I just finished two books that shed new light on service and sacrifice and put them in perspective. The first, Strangers Drowning, discusses multiple examples of moral extremism; the second, When Breath Becomes Air, describes the experience of a 37-year-old Stanford neurosurgeon who died of cancer the year he finished his residency and was about to embark on a stellar career. In Strangers Drowning, Larissa MacFarquhar shares the stories of people who broke all norms and Read More

Photo by Sérgio Rola, http://unsplash.com/sergio_rola

Wonder and Wondering

In 1968, I met Stephen Williams at Fort Holabird, Maryland, where we were both enrolled in Army Spy School.

Title: Friedrich Nietzsche | Author: Antonio Marín Segovia

Predators, Panderers, and Peacemakers

I’m a bit of a movie nut. I try to see at least one movie per week. Of the dozens I saw in 2015, there were four films that graphically illustrated the prevalence of plunderers and predators and reinforced my movie habit because they were so powerful, poignant, and provocative. Since I’m posting this article on Christmas Day, I thought it would be appropriate to balance the dark views of society portrayed in these films Read More

"Moon Chest," from Ai Weiwei's exhibition "According To What" | Photographer: CarrieLu

Nietzsche, Nazis, and Now

“A fascist is one whose lust for money or power is combined with such an intensity of intolerance toward those of other races, parties, classes, religions, cultures, regions or nations as to make him ruthless in his use of deceit or violence to attain his ends.” ―Henry A. Wallace When I ride the subway, I often take out my kindle and open up Nietzsche’s Beyond Good and Evil. It transports me immediately from the hustle, Read More

Photo by Master Wen on Unsplash, https://unsplash.com/@36chambers

Religion: For Better or For Worse

And it seems such a waste of time If that’s what it’s all about Mama, if that’s movin’ up then I’m movin’ out And if that’s what you have in mind Yeah, if that’s what you’re all about Good luck, moving up, ‘cause I’m movin’ out —Billy Joel In psychology, there is a body of work that suggests that confrontation may at times be necessary for change, but it is never sufficient. Similarly, one might Read More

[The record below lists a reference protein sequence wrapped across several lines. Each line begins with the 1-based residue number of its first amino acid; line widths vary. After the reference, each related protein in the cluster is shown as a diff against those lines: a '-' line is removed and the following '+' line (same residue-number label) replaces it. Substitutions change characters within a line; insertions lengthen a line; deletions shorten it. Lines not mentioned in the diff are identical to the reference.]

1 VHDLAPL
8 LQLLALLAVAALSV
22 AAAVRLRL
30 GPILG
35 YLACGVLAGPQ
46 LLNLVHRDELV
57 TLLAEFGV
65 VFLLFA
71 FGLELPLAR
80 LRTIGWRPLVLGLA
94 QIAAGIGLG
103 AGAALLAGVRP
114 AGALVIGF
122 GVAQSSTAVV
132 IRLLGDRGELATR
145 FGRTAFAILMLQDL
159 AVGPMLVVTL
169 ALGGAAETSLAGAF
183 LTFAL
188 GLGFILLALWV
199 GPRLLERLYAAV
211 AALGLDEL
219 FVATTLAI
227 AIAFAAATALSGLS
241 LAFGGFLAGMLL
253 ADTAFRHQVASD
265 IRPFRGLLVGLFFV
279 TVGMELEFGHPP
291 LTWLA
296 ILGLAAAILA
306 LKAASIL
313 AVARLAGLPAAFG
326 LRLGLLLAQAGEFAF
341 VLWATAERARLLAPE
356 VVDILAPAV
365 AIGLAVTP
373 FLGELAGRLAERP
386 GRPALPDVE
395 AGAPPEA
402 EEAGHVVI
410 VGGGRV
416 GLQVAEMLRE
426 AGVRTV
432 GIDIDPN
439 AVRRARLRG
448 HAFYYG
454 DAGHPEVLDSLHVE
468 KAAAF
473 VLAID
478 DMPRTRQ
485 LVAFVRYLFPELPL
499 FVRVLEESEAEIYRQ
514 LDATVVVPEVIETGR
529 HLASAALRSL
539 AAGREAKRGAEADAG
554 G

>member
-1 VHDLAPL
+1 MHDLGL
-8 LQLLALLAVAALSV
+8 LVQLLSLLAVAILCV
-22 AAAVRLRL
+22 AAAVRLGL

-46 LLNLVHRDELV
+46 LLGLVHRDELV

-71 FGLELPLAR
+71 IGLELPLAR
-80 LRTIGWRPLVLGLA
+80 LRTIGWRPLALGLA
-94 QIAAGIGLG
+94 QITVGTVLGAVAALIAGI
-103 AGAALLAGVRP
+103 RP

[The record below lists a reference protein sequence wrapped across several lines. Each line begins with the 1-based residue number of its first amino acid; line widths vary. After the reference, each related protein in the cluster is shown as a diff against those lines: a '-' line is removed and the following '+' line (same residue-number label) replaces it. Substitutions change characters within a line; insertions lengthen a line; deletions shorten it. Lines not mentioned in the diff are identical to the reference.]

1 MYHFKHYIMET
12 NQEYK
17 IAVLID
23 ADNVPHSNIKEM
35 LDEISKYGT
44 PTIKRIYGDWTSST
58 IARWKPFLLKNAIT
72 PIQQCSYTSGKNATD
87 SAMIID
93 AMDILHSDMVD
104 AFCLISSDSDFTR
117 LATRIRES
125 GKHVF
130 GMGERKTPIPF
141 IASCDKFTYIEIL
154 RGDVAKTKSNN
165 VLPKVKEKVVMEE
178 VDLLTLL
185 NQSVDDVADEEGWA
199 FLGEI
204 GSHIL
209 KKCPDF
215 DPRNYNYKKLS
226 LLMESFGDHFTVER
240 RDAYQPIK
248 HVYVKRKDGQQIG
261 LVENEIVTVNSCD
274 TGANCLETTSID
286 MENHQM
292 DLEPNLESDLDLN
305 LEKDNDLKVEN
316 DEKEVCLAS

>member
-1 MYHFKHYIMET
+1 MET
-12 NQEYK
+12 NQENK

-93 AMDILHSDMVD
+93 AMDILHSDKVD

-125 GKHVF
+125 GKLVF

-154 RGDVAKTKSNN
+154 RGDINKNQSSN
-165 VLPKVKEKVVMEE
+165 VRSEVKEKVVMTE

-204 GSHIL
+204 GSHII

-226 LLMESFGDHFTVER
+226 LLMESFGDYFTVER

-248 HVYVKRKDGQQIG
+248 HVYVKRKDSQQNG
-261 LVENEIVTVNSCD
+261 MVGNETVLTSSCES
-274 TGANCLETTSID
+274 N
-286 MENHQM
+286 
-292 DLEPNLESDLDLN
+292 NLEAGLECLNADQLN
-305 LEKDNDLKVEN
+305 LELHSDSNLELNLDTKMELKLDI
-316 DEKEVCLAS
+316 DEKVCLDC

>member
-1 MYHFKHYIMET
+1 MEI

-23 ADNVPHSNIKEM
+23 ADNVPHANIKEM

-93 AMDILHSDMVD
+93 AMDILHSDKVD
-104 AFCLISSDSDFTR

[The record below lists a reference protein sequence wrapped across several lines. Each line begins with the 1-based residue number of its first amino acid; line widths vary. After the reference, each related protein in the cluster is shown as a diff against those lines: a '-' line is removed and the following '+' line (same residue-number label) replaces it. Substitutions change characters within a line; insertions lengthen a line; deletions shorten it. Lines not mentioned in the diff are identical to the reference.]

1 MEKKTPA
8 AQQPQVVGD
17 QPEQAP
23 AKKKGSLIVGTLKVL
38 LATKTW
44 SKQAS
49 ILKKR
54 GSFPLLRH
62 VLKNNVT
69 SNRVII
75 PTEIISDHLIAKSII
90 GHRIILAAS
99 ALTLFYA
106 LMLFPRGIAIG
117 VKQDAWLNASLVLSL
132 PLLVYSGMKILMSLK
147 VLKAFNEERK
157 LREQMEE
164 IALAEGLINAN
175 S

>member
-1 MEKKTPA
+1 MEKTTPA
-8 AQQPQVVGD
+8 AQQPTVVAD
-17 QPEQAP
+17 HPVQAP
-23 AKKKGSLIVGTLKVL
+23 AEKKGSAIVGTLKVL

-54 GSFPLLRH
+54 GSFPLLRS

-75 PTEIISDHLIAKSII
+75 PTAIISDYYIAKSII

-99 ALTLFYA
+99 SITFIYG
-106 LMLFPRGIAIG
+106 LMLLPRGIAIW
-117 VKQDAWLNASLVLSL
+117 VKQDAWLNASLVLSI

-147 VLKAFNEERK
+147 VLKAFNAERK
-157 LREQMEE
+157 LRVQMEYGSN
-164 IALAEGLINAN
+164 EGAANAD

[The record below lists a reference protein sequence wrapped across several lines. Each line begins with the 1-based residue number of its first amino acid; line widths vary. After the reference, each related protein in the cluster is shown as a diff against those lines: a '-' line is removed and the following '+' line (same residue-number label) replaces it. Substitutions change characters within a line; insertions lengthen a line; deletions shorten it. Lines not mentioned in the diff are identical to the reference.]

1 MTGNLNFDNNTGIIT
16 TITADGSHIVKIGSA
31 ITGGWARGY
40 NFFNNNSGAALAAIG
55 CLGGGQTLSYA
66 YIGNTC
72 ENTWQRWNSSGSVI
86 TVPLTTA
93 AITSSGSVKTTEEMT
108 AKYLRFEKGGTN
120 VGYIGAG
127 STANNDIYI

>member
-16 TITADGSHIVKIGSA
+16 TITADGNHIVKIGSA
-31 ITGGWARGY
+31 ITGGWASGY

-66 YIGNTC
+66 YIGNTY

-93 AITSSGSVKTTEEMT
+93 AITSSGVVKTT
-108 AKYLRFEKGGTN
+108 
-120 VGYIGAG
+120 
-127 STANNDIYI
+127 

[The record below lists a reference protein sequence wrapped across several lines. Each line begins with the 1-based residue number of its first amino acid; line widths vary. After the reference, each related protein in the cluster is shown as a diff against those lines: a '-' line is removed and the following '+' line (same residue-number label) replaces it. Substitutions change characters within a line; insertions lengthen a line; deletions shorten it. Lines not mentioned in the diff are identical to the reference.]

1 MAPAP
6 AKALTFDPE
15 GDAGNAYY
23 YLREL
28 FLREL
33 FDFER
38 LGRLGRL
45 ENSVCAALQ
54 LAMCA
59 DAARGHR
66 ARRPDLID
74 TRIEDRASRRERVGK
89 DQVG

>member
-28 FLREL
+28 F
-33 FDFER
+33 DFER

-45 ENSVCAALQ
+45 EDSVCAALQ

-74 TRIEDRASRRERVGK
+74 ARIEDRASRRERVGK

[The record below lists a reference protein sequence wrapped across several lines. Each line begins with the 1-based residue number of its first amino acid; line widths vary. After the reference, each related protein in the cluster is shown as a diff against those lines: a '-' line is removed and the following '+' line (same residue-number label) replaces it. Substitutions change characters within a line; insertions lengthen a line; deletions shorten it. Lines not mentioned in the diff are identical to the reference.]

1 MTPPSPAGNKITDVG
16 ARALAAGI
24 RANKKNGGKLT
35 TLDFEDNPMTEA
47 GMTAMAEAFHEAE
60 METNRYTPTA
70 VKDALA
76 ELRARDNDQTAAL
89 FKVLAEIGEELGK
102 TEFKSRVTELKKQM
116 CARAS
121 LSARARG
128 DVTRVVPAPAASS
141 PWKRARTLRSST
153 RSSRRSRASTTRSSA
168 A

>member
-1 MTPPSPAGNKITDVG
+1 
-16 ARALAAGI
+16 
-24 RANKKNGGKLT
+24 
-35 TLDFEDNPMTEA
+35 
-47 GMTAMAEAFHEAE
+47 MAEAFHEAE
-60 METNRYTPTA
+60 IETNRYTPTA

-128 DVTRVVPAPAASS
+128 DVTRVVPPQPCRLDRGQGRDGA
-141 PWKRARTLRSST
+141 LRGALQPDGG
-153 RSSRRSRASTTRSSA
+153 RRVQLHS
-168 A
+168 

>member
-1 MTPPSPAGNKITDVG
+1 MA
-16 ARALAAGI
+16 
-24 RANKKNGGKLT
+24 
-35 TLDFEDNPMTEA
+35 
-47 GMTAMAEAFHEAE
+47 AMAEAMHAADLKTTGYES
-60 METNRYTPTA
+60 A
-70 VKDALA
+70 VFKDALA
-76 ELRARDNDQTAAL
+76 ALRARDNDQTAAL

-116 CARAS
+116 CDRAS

"Falling Leaves, Winter" by torbakhopper

Consciousness: Physics, Philosophy, and Possibilities

Since I am turning 70 today, I thought I would post a bold article on the possibilities and potential of expanded consciousness. Carl Jung once said, “In history, everything depends on consciousness.” There are, however, many conflicting views on consciousness, how it can be defined, and its relationship to the brain.

Title: Colourlicioius | Source: FFCU

Rick’s Profiles in Leadership

There is no such thing as a generic profile for leaders. The right blend of skills, experience, knowledge, characteristics, and attitude depends on the requirements of the situation in which the leader finds herself. This post will look at several leaders who were successful in a variety of fields with totally different conditions and contexts.

Title: The $1.50 Roll | Author: ffunyman | Source: Flickr | License: CC BY-NC 2.0 https://www.flickr.com/photos/ffunyman/3414045884/

Freedom

It’s a terrible feeling and a freeing experience to have your illusions destroyed. As I walked down the streets of Saigon and watched the army trucks full of terrified, tough kids purposely drive through mud puddles so that they could laugh gleefully as the brown, polluted water splashed randomly on the elegant, white, long dresses of the beautiful Vietnamese women I knew my view of the world had been irrevocably shaken.  In the name of Read More

Polar bear, photo by Rick Bellingham

Interdependence

The featured photo in this post shows a polar bear in the Arctic Circle. This bear is at risk of extinction because we have failed to recognize that we are a part of an interdependent ecosystem. As a result of human behavior, the climate is changing so rapidly that the ice melt is threatening the bear’s ability to find food. In a recent article in the New York Times, “Capitalism Eating its Children,” Roger Cohen Read More

"Saturn's red band," @ Big Huge Labs | Author: rainchurch | License: CC BY-SA 2.0

The Centrality Delusion

In 1632, Galileo angered the Pope when he published a book in which he openly stated that the Earth was moving around the Sun. He was put on trial by the Inquisition in Rome, where he was found suspect of heresy, and forced to say that all of his findings were wrong. He was first imprisoned, and later confined to his house near Florence.  This event was an early indication that debunking myths around centrality Read More